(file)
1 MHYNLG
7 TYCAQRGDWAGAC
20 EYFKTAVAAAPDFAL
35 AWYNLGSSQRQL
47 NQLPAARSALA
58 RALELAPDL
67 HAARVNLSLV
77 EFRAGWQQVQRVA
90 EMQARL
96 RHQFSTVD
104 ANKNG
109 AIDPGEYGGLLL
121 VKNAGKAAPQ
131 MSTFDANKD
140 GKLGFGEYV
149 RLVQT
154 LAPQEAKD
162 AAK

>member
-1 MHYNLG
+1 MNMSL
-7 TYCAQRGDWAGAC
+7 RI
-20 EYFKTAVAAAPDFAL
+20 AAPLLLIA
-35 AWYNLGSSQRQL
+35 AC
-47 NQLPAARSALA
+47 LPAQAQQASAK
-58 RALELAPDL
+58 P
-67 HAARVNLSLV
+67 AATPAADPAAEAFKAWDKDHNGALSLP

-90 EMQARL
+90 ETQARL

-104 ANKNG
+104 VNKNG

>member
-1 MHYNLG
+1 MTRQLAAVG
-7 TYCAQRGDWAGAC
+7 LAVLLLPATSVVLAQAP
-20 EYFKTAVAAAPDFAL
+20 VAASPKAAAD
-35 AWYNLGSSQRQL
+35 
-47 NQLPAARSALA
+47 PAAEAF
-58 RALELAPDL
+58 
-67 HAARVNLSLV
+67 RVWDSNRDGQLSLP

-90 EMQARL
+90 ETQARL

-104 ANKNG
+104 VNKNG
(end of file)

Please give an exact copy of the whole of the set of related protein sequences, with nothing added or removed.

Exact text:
1 MHYNLG
7 TYCAQRGDWAGAC
20 EYFKTAVAAAPDFAL
35 AWYNLGSSQRQL
47 NQLPAARSALA
58 RALELAPDL
67 HAARVNLSLV
77 EFRAGWQQVQRVA
90 EMQARL
96 RHQFSTVD
104 ANKNG
109 AIDPGEYGGLLL
121 VKNAGKAAPQ
131 MSTFDANKD
140 GKLGFGEYV
149 RLVQT
154 LAPQEAKD
162 AAK

>member
-1 MHYNLG
+1 MNMSL
-7 TYCAQRGDWAGAC
+7 RI
-20 EYFKTAVAAAPDFAL
+20 AAPLLLIA
-35 AWYNLGSSQRQL
+35 AC
-47 NQLPAARSALA
+47 LPAQAQQASAK
-58 RALELAPDL
+58 P
-67 HAARVNLSLV
+67 AATPAADPAAEAFKAWDKDHNGALSLP

-90 EMQARL
+90 ETQARL

-104 ANKNG
+104 VNKNG

>member
-1 MHYNLG
+1 MTRQLAAVG
-7 TYCAQRGDWAGAC
+7 LAVLLLPATSVVLAQAP
-20 EYFKTAVAAAPDFAL
+20 VAASPKAAAD
-35 AWYNLGSSQRQL
+35 
-47 NQLPAARSALA
+47 PAAEAF
-58 RALELAPDL
+58 
-67 HAARVNLSLV
+67 RVWDSNRDGQLSLP

-90 EMQARL
+90 ETQARL

-104 ANKNG
+104 VNKNG